The Roman art of war : theory and practice : a study of the Roman military writers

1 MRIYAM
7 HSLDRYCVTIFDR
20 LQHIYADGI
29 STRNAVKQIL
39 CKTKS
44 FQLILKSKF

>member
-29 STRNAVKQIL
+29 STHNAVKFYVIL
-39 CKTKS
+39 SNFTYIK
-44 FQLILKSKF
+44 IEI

This thesis is a comparative study of the theory and practices of Roman warfare. The content of the various treatises, both extant and lost, is described, along with a discussion of the ancient traditions of textbook composition, their role in education and their possible practical use. The following chapters consider various aspects of Roman warfare for which sufficient historical and archaeological evidence exists and which are dealt with fully in the treatises. The size and internal organization of the different units of the Roman army are discussed with particular reference to the de munitionibus castrorum and Vegetius; a discussion of marching camps follows which considers the origins of these camps and an estimation at the density of soldiers per acre through the application of the rules of the de munitionibus castrorum to examples in Britain. The practices of the Roman army in the field are dealt with in the next three chapters., the order of march, pitched battles, and siege warfare. The first of these includes a discussion of Arrian's order of march and the relationship between the order of march and the line of battle whilst that on pitched battles considers the role of auxiliaries in the battles of the early Empire and the suggested reintroduction of the Greek style phalanx in the second century AD. The development of siege techniques, both offensive and defensive, is discussed, and this is followed by an analysis of the 'rules of war'. Although it is difficult to argue how much influence the treatises may have had on actual practices, the thesis illustrates the very close correlation between the treatises and actual field practices of the Roman army and shows that some of the treatises were of practical value.